British Light Infantry in the American Revolution

British Light Infantry in the American Revolution

Elite 237
  • Author: Robbie MacNiven
  • Illustrator: Stephen Walsh
  • Short code: ELI 237
  • Publication Date: 18 Feb 2021
Users in the USA and Canada please select your location at the top of this page to see prices in your currency. Users in the UK and the Rest of the World will be billed in GBP.

This title is not yet published. The date it is expected to be available from is 23 Feb 2021. Print copies are only available for preorder.

Please tick the formats you would like to buy:

Paperback
9781472842497
$20.00
About our eBooks

About this Product

During the Seven Years' War (1755-63), a number of independent light-infantry outfits served under British command and dedicated light companies were added to the British Army's regular infantry battalions. The light companies were disbanded after the war but the prominent role played by light infantry was not forgotten, and in 1771-72 light-infantry companies were reinstated in every regiment in the British Isles.

Although William Howe formed a training camp at Salisbury in 1774 specifically to practise light-infantry doctrine, the outbreak of the American Revolution in 1775 found the British Army wanting, and the light companies were no different. After evacuating Boston in March 1776, Howe began to remodel and drill his army at Halifax, standardizing lighter uniform and emphasizing more open-order tactics. He also brigaded his light companies together into composite battalions, which went on to fight in almost every major engagement during the American Revolution. They spearheaded British assaults, using night-time surprise and relying upon the bayonet in engagements such as Paoli and Old Tappan. They also matched their regular and irregular opponents in bush-fighting, and at times fought in far-flung detachments alongside Native American and Loyalist allies on the frontier. Featuring specially commissioned full-colour artwork, this book offers a comprehensive guide to the formation, uniform, equipment, doctrines and tactics of these elite light infantry companies and battalions, and considers how, over the course of the war they developed a fearsome reputation, and exemplified the psychological characteristics exhibited by crack military units across history.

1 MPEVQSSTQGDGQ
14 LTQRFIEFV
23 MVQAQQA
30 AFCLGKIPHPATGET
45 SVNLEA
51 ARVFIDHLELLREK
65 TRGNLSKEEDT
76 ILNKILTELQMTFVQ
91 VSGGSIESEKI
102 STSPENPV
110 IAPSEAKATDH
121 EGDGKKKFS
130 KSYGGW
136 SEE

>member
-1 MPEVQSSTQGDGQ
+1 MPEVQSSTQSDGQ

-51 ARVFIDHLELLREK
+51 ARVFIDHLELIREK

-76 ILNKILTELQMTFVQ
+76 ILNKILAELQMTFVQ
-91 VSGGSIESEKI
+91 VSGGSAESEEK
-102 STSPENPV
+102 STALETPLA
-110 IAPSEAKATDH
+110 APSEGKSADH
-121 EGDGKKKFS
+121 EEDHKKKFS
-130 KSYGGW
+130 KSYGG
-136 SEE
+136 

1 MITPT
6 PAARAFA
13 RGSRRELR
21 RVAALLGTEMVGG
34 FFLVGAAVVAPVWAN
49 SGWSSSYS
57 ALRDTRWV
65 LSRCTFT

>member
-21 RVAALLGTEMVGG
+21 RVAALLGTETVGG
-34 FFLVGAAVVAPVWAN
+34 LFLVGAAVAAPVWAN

Biographical Note

Robbie MacNiven is a PhD candidate at the University of Edinburgh, working on a thesis that deals with massacres and violence during the American Revolutionary War. He has an MLitt in War Studies from the University of Glasgow and an MA in joint History and English Language from the University of Edinburgh. Both his undergraduate and master's dissertations were on topics relating to the American Revolutionary (contemporary newspaper coverage of the conflict, and the battle of Waxhaws respectively). Outside of academia he also writes paid articles for the popular military history magazine, Military History Monthly, and spends summers working on the Learning Team for the National Trust for Scotland at their Culloden battlefield visitor centre. He has also had seven speculative fiction novels published, and is currently represented in fiction writing by Rob Dinsdale at Independent Literary.Stephen Walsh studied art at the North East Wales Institute and has worked as a professional illustrator since 1988. Since then he has illustrated a variety of books and games including Settlers of Catan. His projects for Osprey include such diverse subjects as the battle of Otterburn, the Chinese army from 1937 to 1949 and the US Home Front in World War II.

Contents

Introduction
Origins
The 1771 Reforms and Howe's Salisbury Camp
Uniforms and equipment
Motivation
Tactics and effectiveness
Conclusion
Bibliography
Index
Close